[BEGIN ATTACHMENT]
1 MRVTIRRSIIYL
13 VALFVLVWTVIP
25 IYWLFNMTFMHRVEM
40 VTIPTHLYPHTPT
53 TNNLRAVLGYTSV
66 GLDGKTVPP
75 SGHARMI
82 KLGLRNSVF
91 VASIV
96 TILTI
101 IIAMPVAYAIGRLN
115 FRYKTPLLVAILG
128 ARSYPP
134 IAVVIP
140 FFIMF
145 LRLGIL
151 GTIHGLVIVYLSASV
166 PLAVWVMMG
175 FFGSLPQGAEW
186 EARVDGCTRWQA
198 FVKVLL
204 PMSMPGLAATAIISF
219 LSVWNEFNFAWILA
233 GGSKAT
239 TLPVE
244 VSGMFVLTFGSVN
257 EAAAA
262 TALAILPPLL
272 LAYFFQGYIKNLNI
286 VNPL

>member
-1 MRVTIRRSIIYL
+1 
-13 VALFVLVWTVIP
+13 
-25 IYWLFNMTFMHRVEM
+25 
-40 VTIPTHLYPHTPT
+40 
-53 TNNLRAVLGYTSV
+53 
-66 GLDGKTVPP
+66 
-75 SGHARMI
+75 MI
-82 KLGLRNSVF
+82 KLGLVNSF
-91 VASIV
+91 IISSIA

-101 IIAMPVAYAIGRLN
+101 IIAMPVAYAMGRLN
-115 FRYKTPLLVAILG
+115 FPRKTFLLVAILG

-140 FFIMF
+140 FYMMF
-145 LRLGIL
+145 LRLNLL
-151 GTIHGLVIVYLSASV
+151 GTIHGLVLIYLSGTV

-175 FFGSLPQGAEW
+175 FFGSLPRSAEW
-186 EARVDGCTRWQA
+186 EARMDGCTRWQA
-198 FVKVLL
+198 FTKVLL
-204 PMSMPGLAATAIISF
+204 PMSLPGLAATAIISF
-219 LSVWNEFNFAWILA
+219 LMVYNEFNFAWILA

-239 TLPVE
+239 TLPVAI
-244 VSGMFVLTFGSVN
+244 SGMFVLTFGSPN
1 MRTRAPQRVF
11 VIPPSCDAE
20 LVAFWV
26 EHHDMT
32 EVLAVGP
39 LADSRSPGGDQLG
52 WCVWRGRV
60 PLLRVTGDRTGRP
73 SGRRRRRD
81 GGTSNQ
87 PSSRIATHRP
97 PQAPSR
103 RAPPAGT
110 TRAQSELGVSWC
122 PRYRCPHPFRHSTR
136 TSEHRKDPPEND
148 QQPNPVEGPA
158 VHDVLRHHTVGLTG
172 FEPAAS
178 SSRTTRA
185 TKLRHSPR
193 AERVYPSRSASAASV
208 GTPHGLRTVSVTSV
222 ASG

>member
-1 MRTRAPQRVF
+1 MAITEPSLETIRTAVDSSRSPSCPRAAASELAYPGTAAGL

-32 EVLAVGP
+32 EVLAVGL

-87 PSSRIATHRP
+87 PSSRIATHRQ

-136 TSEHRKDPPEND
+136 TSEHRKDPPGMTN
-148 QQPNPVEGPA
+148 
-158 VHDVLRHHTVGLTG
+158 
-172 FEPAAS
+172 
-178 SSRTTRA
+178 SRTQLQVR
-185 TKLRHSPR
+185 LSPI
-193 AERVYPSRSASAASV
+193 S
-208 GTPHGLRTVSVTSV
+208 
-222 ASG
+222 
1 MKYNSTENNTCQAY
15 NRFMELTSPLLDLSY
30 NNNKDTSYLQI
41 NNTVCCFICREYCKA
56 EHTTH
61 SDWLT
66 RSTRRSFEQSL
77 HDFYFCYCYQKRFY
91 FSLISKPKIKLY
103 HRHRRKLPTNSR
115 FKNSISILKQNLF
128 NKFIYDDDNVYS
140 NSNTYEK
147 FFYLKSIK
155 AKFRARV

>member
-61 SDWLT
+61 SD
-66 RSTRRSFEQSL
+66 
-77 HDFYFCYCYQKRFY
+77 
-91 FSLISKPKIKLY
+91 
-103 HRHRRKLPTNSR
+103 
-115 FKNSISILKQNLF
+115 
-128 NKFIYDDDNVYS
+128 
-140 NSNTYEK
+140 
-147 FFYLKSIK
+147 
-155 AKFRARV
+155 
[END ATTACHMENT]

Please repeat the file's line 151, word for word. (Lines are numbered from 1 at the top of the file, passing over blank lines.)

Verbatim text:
-128 NKFIYDDDNVYS